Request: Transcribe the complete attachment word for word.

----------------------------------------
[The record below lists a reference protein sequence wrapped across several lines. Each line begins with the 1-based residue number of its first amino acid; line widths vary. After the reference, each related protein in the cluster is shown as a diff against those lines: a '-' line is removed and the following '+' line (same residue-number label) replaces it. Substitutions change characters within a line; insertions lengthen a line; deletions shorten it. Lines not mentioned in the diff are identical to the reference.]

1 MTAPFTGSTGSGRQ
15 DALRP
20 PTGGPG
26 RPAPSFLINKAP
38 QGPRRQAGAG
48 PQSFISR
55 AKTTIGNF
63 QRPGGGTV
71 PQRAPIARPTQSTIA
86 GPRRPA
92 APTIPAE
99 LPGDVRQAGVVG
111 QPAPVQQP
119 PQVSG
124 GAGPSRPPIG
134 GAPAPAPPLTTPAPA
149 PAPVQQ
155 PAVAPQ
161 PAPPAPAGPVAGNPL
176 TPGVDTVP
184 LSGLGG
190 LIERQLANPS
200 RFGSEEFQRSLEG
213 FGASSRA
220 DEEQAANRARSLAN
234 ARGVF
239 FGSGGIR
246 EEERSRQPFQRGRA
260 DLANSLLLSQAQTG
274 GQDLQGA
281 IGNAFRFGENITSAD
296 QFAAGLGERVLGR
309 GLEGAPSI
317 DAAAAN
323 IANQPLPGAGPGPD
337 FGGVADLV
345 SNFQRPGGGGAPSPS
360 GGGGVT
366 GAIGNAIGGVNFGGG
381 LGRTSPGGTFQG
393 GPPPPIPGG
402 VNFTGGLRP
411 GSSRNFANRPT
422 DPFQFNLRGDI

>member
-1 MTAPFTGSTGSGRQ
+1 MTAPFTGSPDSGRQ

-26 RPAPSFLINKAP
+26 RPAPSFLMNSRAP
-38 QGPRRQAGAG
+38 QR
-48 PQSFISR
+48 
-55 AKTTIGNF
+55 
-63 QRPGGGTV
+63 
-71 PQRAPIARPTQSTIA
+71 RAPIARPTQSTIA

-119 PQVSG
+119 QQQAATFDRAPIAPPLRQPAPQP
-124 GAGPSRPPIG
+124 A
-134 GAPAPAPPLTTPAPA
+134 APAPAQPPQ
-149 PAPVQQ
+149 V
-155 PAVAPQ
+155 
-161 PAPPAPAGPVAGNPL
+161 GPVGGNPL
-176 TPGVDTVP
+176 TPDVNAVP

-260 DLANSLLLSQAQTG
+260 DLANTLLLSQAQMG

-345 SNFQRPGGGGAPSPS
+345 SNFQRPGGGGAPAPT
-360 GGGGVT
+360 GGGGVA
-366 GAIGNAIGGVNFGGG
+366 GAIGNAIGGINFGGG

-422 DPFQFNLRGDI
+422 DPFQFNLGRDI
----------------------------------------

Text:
[The record below lists a reference protein sequence wrapped across several lines. Each line begins with the 1-based residue number of its first amino acid; line widths vary. After the reference, each related protein in the cluster is shown as a diff against those lines: a '-' line is removed and the following '+' line (same residue-number label) replaces it. Substitutions change characters within a line; insertions lengthen a line; deletions shorten it. Lines not mentioned in the diff are identical to the reference.]

1 MTAPFTGSTGSGRQ
15 DALRP
20 PTGGPG
26 RPAPSFLINKAP
38 QGPRRQAGAG
48 PQSFISR
55 AKTTIGNF
63 QRPGGGTV
71 PQRAPIARPTQSTIA
86 GPRRPA
92 APTIPAE
99 LPGDVRQAGVVG
111 QPAPVQQP
119 PQVSG
124 GAGPSRPPIG
134 GAPAPAPPLTTPAPA
149 PAPVQQ
155 PAVAPQ
161 PAPPAPAGPVAGNPL
176 TPGVDTVP
184 LSGLGG
190 LIERQLANPS
200 RFGSEEFQRSLEG
213 FGASSRA
220 DEEQAANRARSLAN
234 ARGVF
239 FGSGGIR
246 EEERSRQPFQRGRA
260 DLANSLLLSQAQTG
274 GQDLQGA
281 IGNAFRFGENITSAD
296 QFAAGLGERVLGR
309 GLEGAPSI
317 DAAAAN
323 IANQPLPGAGPGPD
337 FGGVADLV
345 SNFQRPGGGGAPSPS
360 GGGGVT
366 GAIGNAIGGVNFGGG
381 LGRTSPGGTFQG
393 GPPPPIPGG
402 VNFTGGLRP
411 GSSRNFANRPT
422 DPFQFNLRGDI

>member
-1 MTAPFTGSTGSGRQ
+1 MTAPFTGSPDSGRQ

-26 RPAPSFLINKAP
+26 RPAPSFLMNSRAP
-38 QGPRRQAGAG
+38 QR
-48 PQSFISR
+48 
-55 AKTTIGNF
+55 
-63 QRPGGGTV
+63 
-71 PQRAPIARPTQSTIA
+71 RAPIARPTQSTIA

-119 PQVSG
+119 QQQAATFDRAPIAPPLRQPAPQP
-124 GAGPSRPPIG
+124 A
-134 GAPAPAPPLTTPAPA
+134 APAPAQPPQ
-149 PAPVQQ
+149 V
-155 PAVAPQ
+155 
-161 PAPPAPAGPVAGNPL
+161 GPVGGNPL
-176 TPGVDTVP
+176 TPDVNAVP

-260 DLANSLLLSQAQTG
+260 DLANTLLLSQAQMG

-345 SNFQRPGGGGAPSPS
+345 SNFQRPGGGGAPAPT
-360 GGGGVT
+360 GGGGVA
-366 GAIGNAIGGVNFGGG
+366 GAIGNAIGGINFGGG

-422 DPFQFNLRGDI
+422 DPFQFNLGRDI